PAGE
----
Collapsar: A Poem of Collapsed Sentences

Science Fiction Poetry HandbookI don’t claim to have invented this form of poetry. I don’t know if anyone is writing anything like it, and the truth is, I really don’t care. I’m claiming this form as my own. Though to be fair, I must explain from where I co-opted it.

Suzette Haden Elgin dedicates an entire chapter in The Science Fiction Poetry Handbook on how poets exploit grammar rules. At one point, she discusses how poets since ancient Japan have eliminated words at the end of a line that are similar to the ones at the beginning of the next line. The following is her example and explanation:

I bridled a unicorn
is a mythical beast
is under the mountain

“It collapses ‘I bridled a unicorn’ with ‘a unicorn is a mythical beast’ by deleting one instance of ‘a unicorn’. It collapses ‘a unicorn is a mythical beast’ with ‘a mythical beast is under the mountain’ by deleting one instance of ‘a mythical beast.’”

I’ve co-opted this technique and applied to every line in a form I call “collapsar.” I chose this name for three reasons:

  • The lines of the poem are collapsed into each other
  • In scientific terms, a “collapsar” is short for a collapsed star
  • The previous two reasons “collapse” into one perfect name for a speculative-themed poem

The “collapsar” form is more than just collapsed sentences. Each collapsar begins with a statement, such as “Don’t think there’s nothing to fear.” The following line begins with a verb, such as “ripples,” which connects a segment of the first line to create a new statement: “fear ripples through all composite things.” This process continues line-by-line through the poem. The last line, however, incorporates words from the first line to make a new statement. This new statement should reflect or comment on the theme of the poem.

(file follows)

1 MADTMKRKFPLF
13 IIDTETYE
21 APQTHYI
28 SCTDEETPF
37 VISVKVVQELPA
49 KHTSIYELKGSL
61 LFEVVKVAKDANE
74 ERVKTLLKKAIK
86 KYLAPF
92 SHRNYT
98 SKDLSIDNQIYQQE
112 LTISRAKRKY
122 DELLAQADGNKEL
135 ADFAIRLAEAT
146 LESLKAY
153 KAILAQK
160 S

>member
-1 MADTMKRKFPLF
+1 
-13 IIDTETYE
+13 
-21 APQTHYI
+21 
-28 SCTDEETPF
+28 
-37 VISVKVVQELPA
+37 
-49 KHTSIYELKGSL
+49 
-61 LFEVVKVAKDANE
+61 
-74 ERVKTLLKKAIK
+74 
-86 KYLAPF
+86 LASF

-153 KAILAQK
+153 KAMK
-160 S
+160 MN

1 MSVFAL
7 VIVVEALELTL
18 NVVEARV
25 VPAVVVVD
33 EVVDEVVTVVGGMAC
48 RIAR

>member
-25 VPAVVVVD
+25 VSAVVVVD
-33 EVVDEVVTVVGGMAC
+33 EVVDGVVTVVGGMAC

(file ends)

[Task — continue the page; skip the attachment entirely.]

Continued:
DON’T THINK THERE’S NOTHING TO FEAR
by Kurt MacPhearson

Don’t think there’s nothing to fear
ripples through all composite things
decay into sepulchral echoes
extrapolate like telescopes
peek into the unknown
lurk in ominous shadows
fall after an uttered curse
tastes of wormwood
swills in polystyrene
outlasts most ancient relics
incite fervor in the heart
encapsules time like flies
observe from a crumbling wall
displays a rusty civil defense symbol
reminds us of a bygone era
acts often as an anodyne
struggles to conquer paranoia
keeps us on our toes
hold fast to party lines
confuse conversation’s context
dictates a particular existence
stems from tiny quarks
explode from split atoms
shudder when we think

Originally appeared in Star*Line 36.2

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7 thoughts on “Collapsar: A Poem of Collapsed Sentences

  1. Pingback: Unfolding the Triptych | A Speculative Poetry Blog

  2. Pingback: Collaborating with Collapsars | A Speculative Poetry Blog

    • Thanks! It’s my favorite form, and I think that by writing them, I’ve developed strength in other areas of writing. I was recently told that I needed to focus on this particular form for awhile, and it was perhaps some of the best advice I’d had in some time. I’m glad you enjoyed it.

      Like

  3. Interesting technique, but your poem forgot to make me feel anything. If it doesn’t make me feel anything, it’s just a word game.

    Like

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